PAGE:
Demond Wilson played the part of Horace in the Season 1 AITF episode "Edith Writes a Song".
|Birthname:||Grady Demond Wilson|
|Born:||October 13, 1946|
|Birthplace:||Valdosta, Georgia, U.S.|
|Actor, Christian author, speaker, evangelist|
|Spouse(s):||Cicely Johnston, 1974-present|
|Episodes appeared in|
(and/or) involved with:
|"Edith Writes a Song" in Season 1|
Demond Wilson (born Grady Demond Wilson October 13, 1946) played the part of Black burglar Horace in the episode of All In The Family titled "Edith Writes a Song" in Season 1. Demond is perhaps best recognized for his role as Lamont Sanford opposite Redd Foxx, who played junkman Fred G. Sanford on the NBC-TV sitcom Sanford and Son. 
Early life and careerEdit
A talented actor who is now also a Christian author and evangelist, Demond was born in Valdosta, Georgia, and raised in Long Island, New York. At the age of 12, Wilson's appendix ruptured, almost killing him. At that time the young Wilson vowed to somehow serve God as an adult in some ministry capacity. Wilson served in the U.S. Army from 1966–1968 and was in the 4th Infantry Division in Vietnam, where he was wounded. Upon returning from Vietnam a decorated veteran in the late 1960s, Wilson was featured in several Broadway and Off Broadway stage productions before moving to Hollywood where he performed guest roles on several television series such as Mission: Impossible and All in the Family and acted in films such as The Dealing (1970) and The Organization (1971).
Sanford and Son (1972), other projectsEdit
Later that year, Wilson, after appearing as a robber on All in the Family with the late Cleavon Little, won the role of Lamont Sanford, beating out several hopefuls for the part, which included comedian/actor Johnny Brown, who went on to fame playing the part of "Nathan Bookman", the apartment custodian on the hit CBS-TV series Good Times, which was also co-produced by Bud Yorkin and Norman Lear. Wilson played Lamont through the run of the series, and in fact became the de facto star when Redd Foxx walked off the show in 1974 and his character was written out for the rest of the season. Foxx returned the following year and the pair worked together until 1977.
Wilson also appeared in the films Full Moon High (1981), Me and the Kid (1993), and Hammer-Lock (2000).
Baby, I'm Back (1978), and The New Odd Couple (1982)Edit
Wilson later starred as divorcé Raymond Ellis in the short-lived CBS-TV comedy series Baby, I'm Back and as Oscar Madison, opposite actor Ron Glass (who co-starred as Felix Unger) in the ABC TV sitcom The New Odd Couple, a revamped black version of the original 1970-75 series on the same network which starred Jack Klugman and Tony Randall.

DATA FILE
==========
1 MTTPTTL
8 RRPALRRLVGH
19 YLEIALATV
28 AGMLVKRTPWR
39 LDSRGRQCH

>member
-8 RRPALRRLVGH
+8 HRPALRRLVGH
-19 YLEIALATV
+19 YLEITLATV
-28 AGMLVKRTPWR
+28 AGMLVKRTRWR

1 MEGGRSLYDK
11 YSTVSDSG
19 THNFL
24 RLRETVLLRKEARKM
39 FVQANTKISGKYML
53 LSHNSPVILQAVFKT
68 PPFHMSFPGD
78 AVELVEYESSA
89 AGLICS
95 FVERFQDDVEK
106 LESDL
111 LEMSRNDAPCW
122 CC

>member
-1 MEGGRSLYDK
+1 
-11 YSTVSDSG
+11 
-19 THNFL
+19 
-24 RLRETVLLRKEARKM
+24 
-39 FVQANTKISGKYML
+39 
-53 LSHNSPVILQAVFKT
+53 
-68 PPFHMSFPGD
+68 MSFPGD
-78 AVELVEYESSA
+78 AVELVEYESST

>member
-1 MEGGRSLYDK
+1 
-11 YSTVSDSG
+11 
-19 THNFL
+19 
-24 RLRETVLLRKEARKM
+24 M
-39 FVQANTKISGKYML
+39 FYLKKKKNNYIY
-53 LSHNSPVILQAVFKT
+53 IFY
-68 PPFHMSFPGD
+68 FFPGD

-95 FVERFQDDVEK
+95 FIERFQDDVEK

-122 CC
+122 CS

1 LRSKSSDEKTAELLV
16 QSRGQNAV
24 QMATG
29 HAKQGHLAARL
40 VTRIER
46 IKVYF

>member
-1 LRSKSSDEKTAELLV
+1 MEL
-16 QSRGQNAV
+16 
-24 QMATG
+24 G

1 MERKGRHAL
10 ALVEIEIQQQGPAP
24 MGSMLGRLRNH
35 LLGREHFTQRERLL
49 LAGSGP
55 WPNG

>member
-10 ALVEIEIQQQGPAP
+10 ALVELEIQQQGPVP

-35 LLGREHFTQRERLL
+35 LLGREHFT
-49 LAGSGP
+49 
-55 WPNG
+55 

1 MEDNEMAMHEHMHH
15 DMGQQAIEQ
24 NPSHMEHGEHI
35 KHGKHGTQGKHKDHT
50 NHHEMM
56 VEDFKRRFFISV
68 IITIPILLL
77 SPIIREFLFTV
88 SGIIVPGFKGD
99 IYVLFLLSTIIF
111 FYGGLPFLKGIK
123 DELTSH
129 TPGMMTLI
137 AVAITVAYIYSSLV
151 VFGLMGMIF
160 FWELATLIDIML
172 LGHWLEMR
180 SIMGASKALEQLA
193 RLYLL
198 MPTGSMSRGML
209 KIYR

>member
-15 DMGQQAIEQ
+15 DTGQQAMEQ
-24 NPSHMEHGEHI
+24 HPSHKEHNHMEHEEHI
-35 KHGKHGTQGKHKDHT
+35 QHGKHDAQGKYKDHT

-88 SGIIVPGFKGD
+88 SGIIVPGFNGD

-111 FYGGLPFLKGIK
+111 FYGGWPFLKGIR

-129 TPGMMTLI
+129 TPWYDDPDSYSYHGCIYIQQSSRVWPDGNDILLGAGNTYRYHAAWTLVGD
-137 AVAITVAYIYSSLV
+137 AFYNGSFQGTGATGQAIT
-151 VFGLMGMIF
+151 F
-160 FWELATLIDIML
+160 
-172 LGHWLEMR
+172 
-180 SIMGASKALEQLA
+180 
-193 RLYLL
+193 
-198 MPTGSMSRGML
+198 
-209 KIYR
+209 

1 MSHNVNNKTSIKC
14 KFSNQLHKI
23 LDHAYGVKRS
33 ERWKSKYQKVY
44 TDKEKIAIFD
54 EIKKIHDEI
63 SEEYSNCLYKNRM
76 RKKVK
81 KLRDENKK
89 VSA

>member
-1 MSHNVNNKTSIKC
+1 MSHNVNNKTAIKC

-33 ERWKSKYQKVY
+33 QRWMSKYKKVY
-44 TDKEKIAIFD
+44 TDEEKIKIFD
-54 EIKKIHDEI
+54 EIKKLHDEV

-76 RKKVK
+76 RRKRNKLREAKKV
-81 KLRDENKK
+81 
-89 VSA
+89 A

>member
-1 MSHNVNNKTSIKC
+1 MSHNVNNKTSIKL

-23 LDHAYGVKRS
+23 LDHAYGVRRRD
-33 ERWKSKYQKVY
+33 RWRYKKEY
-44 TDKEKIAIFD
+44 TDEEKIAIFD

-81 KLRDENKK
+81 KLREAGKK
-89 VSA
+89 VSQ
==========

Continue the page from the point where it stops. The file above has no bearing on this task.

In 1984, Wilson became an ordained minister, fulfilling his childhood vow. Later, in 1995, he founded Restoration House, a center that helps rehabilitate former prison inmates by providing mentoring, spiritual guidance and vocational training.
Author of Christian booksEdit
Wilson has written several Christian books concerning the New Age Movement and its hidden dangers to society. New Age Millennium by Wilson was released by CAP Publishing & Literary Co. LLC on December 1, 1998. (Demond's first name is misspelled "Desmond" on some book selling websites.) Wilson, who has also authored numerous children's books, stated the book to be an "exposé" of certain New Age "symbols and slogans".
Wilson has also authored the book Second Banana: The Bittersweet Memoirs of the Sanford & Son Years, which was scheduled for release on August 31, 2009. According to an interview on the CelebrityCafe.com website, Wilson said: "It's just a documented truth, behind the scenes factual account of what happened during those years. Redd (Foxx) and I were making history back in those days. We were the first blacks to be on television in that capacity and we opened the door for all those other shows that came after us." The book can be purchased at its official website.
Wilson has also made numerous guest appearances on the Praise The Lord program aired on the Trinity Broadcasting Network, and is a good friend of Clifton Davis. He has also appeared as a guest star on the UPN network sitcom Girlfriends, playing Lynn's biological father, and Bill O'Reilly's The O'Reilly Factor (1/30/09).
In summer of 2011 Wilson started appearing with actress Nina Nicole in a touring production of the play The Measure of a Man by playwright Matt Hardwick. The play is described as "a faith-based production" and is set in a small town in south Georgia.
Faith Ties film projectEdit
Wilson is slated to appear in a melodramatic family film titled Faith Ties, made in the genre of the classic Frank Capra film It's A Wonderful Life. Says Wilson of the project:
"It's kind of like that. I play a broken down old drunk whose wife and daughter are killed and he's given up on life. His only friend is a talking scorpion named Adonis. The protagonist is a pastor who is in the middle while he watches the lives of people crumbling around him. It's a wonderful story."The film, which was still in pre-production as of early 2009, is scheduled for a fall 2016 release.
Wilson has been married to the former Cicely Louise Johnston since May 3, 1974. Together they have six children.
- ↑ Demond Wilson bio at Celebrity Nooz.com
- ↑ Demond Wilson bio reference at Google Books
- ↑ Demond Wilson / 2nd Banana: Bittersweet Memories of Sanford & Son Years official website
- ↑ Demond Wilson interview at Celebrity Cafe
- ↑ The Measure of a Man homepage, accessed 2011-07-16.
- ↑ The Measure of a Man Stage Play official website, retrieved 28 Nov., 2011
- ↑ Faith Ties film at the Internet Movie Database (IMDb, with more details at IMDbPro)